Integration Across Shared Control Planes
Integration Across Shared Control Planes
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If the future of federated controllers is based on service layering, then how do multiple controllers manage the same device? Is there a requirement for state synchronization? Do they share information about device operation or configuration? Is there a need for controllers that are managing different aspects of the same device to be coordinated in what they do?
As with anything worth asking, the answer is: it depends. It is certainly the case that in a tiered controller architecture where one controller is managing things like basic configuration and another controller is working higher up the stack (managing a service, for instance), there is not a need to keep high fidelity replications of state across both controllers. Specific configuration information that might be important to the lower-level controller can likely be spared from the services controllers. In the cases that the services controller needs to know things like configuration state (it might be required to know VLAN provisioning, for instance), the services controller can likely query the device to get the state.
In this model, the device itself becomes the synchronization point. It serves, to some extent, as a state storage mechanism. And when the higher-level controller needs state, it can query the actual device to get it.
But does this mean that controllers do not need to interoperate at all?
Here, the answer is less clear. It seems that if multiple controllers are managing a device in support of the same set of applications, they ought to at least have the same view of the application requirements. This begs less for explicit state synchronization and more for a common understanding of the applications and services that run atop the network. For this to be possible, there has to be a common application abstraction that, even if not shared, is known by both controllers.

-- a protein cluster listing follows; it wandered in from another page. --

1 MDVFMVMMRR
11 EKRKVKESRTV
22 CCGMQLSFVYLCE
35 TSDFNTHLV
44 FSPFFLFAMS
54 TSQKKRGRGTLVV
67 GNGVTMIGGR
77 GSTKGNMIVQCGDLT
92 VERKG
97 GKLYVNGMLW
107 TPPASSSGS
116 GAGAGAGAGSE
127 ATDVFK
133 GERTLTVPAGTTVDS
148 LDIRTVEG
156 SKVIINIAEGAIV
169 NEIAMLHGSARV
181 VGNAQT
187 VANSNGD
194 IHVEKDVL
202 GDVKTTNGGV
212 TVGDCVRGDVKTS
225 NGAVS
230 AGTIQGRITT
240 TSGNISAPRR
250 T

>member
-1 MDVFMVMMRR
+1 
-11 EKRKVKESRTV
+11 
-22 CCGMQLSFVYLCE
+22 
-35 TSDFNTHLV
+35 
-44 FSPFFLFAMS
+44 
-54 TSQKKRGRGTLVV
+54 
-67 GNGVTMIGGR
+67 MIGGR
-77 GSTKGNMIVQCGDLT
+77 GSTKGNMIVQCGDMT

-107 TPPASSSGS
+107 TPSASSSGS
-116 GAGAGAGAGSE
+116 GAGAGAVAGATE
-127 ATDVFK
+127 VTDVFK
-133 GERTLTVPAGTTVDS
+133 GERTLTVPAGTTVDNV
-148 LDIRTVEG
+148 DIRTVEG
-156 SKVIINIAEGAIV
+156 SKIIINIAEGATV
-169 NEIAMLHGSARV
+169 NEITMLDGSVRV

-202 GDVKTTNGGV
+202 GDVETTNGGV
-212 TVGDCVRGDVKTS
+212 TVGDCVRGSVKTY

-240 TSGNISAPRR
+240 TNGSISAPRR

Controllers with different (or worse, competing) views of application requirements might not be able to work together. There could be situations where contention arises. In those cases, which controller gets precedence? If we follow networking best practice in other areas, the local (or lowest level) controller would drive behavior in these situations. But that could compromise higher-level applications and services.
Instead, we ought to consider a model where there is a common application or service abstraction that is learned by the controllers. It is less important whether these are independently learned or if they are shared from one controller to another. But having a common view of application SLAs makes it at least possible to take action against one without contradicting another.
But once the application requirements are known, how is activity between the controllers orchestrated?
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There need not necessarily be a tight integration between the controllers. It is likely sufficient that data be shared. This begs for a data sharing scheme. That data sharing can be tightly integrated (as with a tightly integrated vertical stack), or it can be loosely integrated to allow different components to work together. Either one is a valid approach.